I will mention two important federal subsidies. The federal tax credit equal to 30 percent of the total cost of a small wind system expired at the end of 2016. If installed or paid for prior to the end of 2016, you could receive the federal credit. Applying the credit to our example above would reduce the cost of the system by $15,000 and reduce simple payback to 26 years.

An additional subsidy available to rural businesses and farms is the Rural Energy for America Program (REAP) grant. This grant is worth up to 25 percent of the project costs and would take our payback in this example down to 20 years.

It is clear: Without subsidies, the economics of small wind turbines is challenging at best. The example above is fictional but does resemble system economics I have seen recently.

Although I do want to impress upon you the poor economic returns which are possible for small wind turbines, I also want to provide examples which are more positive.

A better choice

Solar photovoltaic (solar electric or PV) systems have reduced in cost by more than half in the past few years, and this dramatic price reduction has in turn driven down the payback periods. Solar installations are increasing due to the economics, long life and low maintenance of solar PV systems.

A payback of five to 14 years is common for solar. Areas with higher electricity costs and better incentives are on the lower end, while areas with fewer incentives and lower electricity costs are on the high side. Even at 14 years, the solar array should last 25 to 30 years, with the panels themselves warrantied to 25 years.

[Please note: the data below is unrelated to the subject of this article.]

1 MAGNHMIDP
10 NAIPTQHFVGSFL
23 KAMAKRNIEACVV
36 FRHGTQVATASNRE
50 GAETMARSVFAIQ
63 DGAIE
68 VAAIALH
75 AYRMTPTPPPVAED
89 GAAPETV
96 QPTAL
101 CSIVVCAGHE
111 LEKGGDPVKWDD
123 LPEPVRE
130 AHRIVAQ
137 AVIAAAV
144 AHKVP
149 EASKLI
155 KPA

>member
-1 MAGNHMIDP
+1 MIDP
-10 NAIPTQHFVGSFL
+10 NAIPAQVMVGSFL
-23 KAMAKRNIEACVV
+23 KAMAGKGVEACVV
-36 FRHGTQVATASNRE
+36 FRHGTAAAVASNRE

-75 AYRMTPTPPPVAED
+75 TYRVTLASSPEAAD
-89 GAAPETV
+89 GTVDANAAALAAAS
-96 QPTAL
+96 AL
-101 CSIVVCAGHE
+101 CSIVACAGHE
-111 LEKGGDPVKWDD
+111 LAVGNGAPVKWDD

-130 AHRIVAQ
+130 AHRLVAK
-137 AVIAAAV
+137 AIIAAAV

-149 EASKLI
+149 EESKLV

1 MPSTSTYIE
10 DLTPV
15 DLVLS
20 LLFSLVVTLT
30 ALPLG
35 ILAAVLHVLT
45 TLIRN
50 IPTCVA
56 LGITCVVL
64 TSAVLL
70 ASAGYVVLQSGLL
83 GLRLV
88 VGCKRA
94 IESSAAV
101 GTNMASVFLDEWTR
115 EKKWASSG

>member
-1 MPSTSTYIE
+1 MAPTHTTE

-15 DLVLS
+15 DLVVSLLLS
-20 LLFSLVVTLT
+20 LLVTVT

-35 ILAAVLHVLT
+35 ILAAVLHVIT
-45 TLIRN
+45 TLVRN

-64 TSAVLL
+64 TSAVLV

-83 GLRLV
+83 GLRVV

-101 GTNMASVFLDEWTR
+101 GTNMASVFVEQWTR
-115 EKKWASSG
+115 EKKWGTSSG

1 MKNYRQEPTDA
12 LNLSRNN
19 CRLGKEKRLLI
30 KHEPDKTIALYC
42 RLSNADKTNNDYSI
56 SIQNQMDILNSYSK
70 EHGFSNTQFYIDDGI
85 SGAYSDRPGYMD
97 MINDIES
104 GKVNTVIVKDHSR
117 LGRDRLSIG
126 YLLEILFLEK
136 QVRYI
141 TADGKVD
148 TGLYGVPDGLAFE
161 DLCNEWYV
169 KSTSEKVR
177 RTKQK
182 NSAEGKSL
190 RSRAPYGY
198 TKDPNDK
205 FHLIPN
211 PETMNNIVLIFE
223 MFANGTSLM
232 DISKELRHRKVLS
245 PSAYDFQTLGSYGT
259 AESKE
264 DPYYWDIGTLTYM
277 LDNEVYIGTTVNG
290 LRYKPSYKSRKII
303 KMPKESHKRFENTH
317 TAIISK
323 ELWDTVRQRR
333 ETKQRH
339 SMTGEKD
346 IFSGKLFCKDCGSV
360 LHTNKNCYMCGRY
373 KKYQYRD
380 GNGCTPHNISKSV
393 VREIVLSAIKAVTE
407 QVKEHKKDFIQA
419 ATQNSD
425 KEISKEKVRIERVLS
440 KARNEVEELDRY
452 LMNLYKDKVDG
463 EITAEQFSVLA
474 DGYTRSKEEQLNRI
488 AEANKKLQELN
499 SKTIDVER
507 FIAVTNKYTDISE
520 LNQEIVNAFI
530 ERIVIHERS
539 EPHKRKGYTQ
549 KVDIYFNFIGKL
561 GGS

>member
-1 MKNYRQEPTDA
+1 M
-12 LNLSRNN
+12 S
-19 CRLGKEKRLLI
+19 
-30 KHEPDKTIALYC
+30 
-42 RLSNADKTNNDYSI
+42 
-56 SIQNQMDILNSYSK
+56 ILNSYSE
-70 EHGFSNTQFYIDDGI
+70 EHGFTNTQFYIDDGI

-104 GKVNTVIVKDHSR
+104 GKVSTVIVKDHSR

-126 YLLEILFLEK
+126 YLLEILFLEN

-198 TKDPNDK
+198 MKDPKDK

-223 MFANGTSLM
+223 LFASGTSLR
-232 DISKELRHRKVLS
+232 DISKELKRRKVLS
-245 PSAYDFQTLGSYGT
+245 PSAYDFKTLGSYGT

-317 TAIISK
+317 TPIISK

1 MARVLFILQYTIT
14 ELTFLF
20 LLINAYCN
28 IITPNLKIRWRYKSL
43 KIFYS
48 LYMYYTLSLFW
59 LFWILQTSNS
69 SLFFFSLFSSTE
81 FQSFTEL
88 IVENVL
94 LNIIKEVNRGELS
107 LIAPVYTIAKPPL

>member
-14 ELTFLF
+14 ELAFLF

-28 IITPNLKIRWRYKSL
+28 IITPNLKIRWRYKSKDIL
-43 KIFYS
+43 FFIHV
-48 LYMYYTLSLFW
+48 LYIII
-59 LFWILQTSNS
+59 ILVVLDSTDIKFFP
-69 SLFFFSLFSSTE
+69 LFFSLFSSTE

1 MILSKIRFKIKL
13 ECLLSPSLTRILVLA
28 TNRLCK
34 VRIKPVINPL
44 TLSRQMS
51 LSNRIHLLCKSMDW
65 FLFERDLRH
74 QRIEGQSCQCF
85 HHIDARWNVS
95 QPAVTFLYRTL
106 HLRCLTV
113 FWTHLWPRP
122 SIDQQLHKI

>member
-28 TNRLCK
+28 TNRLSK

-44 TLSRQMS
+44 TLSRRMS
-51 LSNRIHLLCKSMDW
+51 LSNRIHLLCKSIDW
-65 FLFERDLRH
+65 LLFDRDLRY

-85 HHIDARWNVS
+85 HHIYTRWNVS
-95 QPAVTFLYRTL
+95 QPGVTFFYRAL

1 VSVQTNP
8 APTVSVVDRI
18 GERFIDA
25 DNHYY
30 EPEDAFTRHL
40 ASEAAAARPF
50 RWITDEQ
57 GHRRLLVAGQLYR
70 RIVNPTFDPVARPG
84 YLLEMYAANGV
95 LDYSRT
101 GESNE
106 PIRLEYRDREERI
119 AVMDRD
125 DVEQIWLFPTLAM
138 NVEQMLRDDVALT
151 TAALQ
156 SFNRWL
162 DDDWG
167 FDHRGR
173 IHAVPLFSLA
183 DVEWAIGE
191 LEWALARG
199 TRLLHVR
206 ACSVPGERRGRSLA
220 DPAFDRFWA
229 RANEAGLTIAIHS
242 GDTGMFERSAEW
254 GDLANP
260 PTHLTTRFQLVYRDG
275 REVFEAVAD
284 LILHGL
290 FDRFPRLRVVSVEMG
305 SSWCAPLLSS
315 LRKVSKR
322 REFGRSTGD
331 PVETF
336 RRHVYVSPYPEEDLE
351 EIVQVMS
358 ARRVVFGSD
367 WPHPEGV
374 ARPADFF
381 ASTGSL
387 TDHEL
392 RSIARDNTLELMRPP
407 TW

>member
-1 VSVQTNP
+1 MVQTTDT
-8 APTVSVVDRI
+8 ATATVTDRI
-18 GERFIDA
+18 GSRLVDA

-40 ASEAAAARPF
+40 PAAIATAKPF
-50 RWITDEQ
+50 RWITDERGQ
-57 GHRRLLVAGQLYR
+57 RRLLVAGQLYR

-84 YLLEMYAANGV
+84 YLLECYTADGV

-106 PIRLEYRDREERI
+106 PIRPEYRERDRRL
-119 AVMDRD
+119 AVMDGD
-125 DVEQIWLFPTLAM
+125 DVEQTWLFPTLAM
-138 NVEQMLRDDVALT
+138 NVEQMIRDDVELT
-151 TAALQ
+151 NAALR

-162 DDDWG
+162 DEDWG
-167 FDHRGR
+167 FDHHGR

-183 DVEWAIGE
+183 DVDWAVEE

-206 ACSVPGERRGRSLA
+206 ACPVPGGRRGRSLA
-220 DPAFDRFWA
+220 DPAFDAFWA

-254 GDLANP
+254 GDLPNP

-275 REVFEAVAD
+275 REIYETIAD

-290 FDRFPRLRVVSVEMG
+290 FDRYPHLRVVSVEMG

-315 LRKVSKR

When small wind can work

Distributed generation systems can be either grid-connected (Figure 4); grid-connected with battery backup or off-grid.

Grid-tied, small wind turbine system

In the case of an off-grid system with a solar array, the designer must consider long stretches of cloudy days. In this case, a combination of wind and solar, with the wind providing most during the windy months of winter and the solar providing most during the sunny days of June to August.  end mark

PHOTO 1: Solar panels are installed in a residential application in Nebraska. 

PHOTO 2: Small wind turbines come in a variety of shapes, sizes, tower types and tower heights, yet there are some universal truths when it comes to their potential to produce energy. The laws of physics dictate these truths – and any salesman who tries to explain their turbines has overcome these is simply wrong. Photos provided by John Hay.

F. John Hay is the extension educator – energy at the University of Nebraska – Lincoln. Email F. John Hay.